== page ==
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Dr Benjamin Gray

  • Overview

    Overview

    Biography

    I am an ancient historian interested in the ancient Greek city-states. I focus on the Greek cities’ ethical and political debates, especially from the fourth to the first century BC, and the implications of those debates for the later history of citizenship, democracy and political theory. Before starting teaching at Birkbeck in 2018, I was Fellow by Examination at All Souls College, Oxford (2006-2012), where I wrote my doctorate; Chancellor’s Fellow in Classics at the University of Edinburgh (2012-2017); and Alexander von Humboldt research fellow at the Humboldt University in Berlin (2016-2018).

    Professional activities

    I am an associate editor of the journal Polis, with responsibility for expanding its coverage of Hellenistic political thought and the Hellenistic polis - please get in touch to discuss submissions on these topics.

  • Research

    Research

    Research interests

    • Ancient Greek city-states, especially from the later Classical to the later Hellenistic period
    • Ancient Greek political and ethical thought
    • Exiles, refugees and reconciliation
    • History of cosmopolitanism
    • Modern moral and political theory

    Research overview

    Introduction

    I study the ethical and political thinking and debates of the ancient Greek city-states, with a focus on the Hellenistic period (c. 323 BC–AD 14). A main aim of my work is to integrate better the evidence of inscriptions, from tombstones to published laws and decrees, into our picture of ancient Greek political and ethical thought, by comparing them with more familiar literary and philosophical texts. This approach makes it possible to reconstruct a dynamic, wide-ranging public sphere of debate within and across Greek cities, to which individuals across the social spectrum contributed. The particularly rich inscribed remains from the Hellenistic world and eastern Roman Empire make it possible to track how the ideas and debates about citizenship, democracy, virtue and justice famous from Classical Athens were developed and transformed by citizens and thinkers living in the complex changed conditions of the following centuries.

    My first book, Stasis and Stability: Exile, the Polis, and Political Thought, c. 404–146 BC (Oxford 2015), uses the case-study of exile, civil war and reconciliation to study basic assumptions, ideas and debates about citizenship, community and justice from the Peloponnesian War to the Roman conquest. I have also co-edited a volume on The Hellenistic Reception of Classical Athenian Democracy and Political Thought (Oxford 2018), which studies how Classical Athenian political institutions and ideals were imitated, challenged and adapted across the Hellenistic world. 

    Current project

    I am currently working on a book entitled ‘Debating Polis and Cosmopolis, c. 150 BC – AD 14: Greek Political Thinking between the Hellenistic and Roman Worlds'. This book studies the rich political and ethical rhetoric of the decrees passed and inscribed by Greek cities, especially in Asia Minor, in praise of good citizens and benefactors in the later Hellenistic world (c. 150 BC–AD 14). It compares that inscribed rhetoric with the political and ethical ideas of contemporary historians (e.g. Polybius, Diodorus Siculus), rhetoricians (Dionysius of Halicarnassus), geographers (Strabo) and philosophers (e.g. Posidonius), in order to reconstruct changing Greek ideas and debates about the city, virtue, justice, education, compassion and cosmopolitanism. My argument is that the complex changes of the later Hellenistic world were strenuously and imaginatively debated at the time, across Greek society, in a still vibrant public sphere.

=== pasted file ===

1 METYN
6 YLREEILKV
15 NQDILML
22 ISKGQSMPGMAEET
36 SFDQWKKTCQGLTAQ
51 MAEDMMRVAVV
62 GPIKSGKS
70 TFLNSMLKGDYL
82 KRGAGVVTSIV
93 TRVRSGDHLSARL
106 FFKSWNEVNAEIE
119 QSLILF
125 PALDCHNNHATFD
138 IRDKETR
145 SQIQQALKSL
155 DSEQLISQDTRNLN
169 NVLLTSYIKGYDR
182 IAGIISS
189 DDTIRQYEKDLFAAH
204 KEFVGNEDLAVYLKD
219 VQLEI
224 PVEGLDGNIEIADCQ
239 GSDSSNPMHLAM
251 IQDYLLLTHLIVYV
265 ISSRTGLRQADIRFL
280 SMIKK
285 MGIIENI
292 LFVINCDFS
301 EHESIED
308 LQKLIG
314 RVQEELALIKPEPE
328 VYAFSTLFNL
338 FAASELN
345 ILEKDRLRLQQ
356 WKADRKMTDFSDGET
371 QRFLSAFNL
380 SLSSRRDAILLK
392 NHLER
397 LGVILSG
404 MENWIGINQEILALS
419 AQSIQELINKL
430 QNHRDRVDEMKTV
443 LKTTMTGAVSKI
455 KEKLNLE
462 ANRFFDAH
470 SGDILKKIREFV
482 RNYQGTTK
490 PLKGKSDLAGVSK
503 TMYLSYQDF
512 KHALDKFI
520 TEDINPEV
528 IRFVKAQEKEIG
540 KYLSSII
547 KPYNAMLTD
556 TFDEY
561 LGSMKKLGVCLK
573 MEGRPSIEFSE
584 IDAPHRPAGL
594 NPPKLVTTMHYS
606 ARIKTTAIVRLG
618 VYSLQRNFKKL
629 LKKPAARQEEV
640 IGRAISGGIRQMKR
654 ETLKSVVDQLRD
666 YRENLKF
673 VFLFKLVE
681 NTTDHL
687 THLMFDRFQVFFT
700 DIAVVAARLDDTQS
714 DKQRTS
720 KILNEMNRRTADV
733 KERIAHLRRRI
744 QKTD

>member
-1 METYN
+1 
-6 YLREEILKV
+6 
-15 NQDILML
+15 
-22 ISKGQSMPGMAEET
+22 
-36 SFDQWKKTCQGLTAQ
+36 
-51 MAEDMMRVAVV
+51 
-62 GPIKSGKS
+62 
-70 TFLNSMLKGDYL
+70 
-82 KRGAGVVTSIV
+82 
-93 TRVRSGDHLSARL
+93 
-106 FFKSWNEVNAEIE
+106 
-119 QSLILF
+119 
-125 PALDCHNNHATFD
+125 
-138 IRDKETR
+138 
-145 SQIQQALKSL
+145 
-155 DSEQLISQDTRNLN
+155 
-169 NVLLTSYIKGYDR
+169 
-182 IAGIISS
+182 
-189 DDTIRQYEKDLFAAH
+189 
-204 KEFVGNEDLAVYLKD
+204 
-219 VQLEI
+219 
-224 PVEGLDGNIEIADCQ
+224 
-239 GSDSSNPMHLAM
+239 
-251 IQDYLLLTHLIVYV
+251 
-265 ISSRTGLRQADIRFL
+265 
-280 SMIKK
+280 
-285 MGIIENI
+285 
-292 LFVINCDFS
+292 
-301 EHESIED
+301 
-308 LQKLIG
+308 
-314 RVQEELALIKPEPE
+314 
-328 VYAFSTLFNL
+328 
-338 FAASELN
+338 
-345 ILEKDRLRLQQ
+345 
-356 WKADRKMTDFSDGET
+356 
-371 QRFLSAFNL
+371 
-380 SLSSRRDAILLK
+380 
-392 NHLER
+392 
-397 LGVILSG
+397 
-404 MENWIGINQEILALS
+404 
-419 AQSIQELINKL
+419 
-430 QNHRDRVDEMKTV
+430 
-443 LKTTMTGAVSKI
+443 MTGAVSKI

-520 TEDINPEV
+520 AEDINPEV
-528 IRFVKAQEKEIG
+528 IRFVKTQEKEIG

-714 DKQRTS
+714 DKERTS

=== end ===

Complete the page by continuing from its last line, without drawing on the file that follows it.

Ancient and modern ethical and political thinking

    Common to my different projects is a strong interest in studying together ancient and modern politics and political thought. I recently pursued this interest as one of the editors of and contributors to Ancient Greek History and Contemporary Social Science (Edinburgh 2018). Building on my earlier work on ancient and modern exile, I am also working on the ancient background to modern debates about refugees, asylum, justice and cosmopolitanism, as well as the history of ideas of 'Classical modernity' in German thought. 

    Research clusters and groups

    • Mobility and migration
    • Global history and internationalism
    • Conflict and violence
    • The city and urban history
  • Supervision and teaching

    Supervision and teaching

    Supervision

    I have co-supervised several PhD theses on Classical Greek and Hellenistic politics and culture, and welcome new proposals related to my research interests.

    Current doctoral researchers

    • IAN SIDERIS SIDERIS

    Teaching

    I teach modules at Birkbeck closely linked with my research on ancient and modern political and ethical thinking, which cater not only for Classicists and ancient historians but also for those studying history, history of ideas, politics, philosophy and geography. These include:

    ·         Greek and Roman Political Thought in Context (BA level 5)

    ·         Classical Cosmopolitanism and its Critics (MA option)

    I also contribute to the core courses in Classics and ancient history at BA and MA levels and to Greek and Latin teaching, including Greek Set Book (currently Thucydides Book III) and Latin Set Book (Tacitus Annals IV in 2020/21).

    Teaching modules

    • Introduction to Classical Culture (HICL074D7)
    • Greek set book (B) (HICL202S6)
    • The Ancient World (SSHC404S4)
    • Writing the Past: Dissertation (SSHC408D6)
    • Classical Cosmopolitanism and its Critics: Rethinking Community in the Ancient World (SSHC491S7)
  • Publications

    Publications

    Article

    Book

    Book Section

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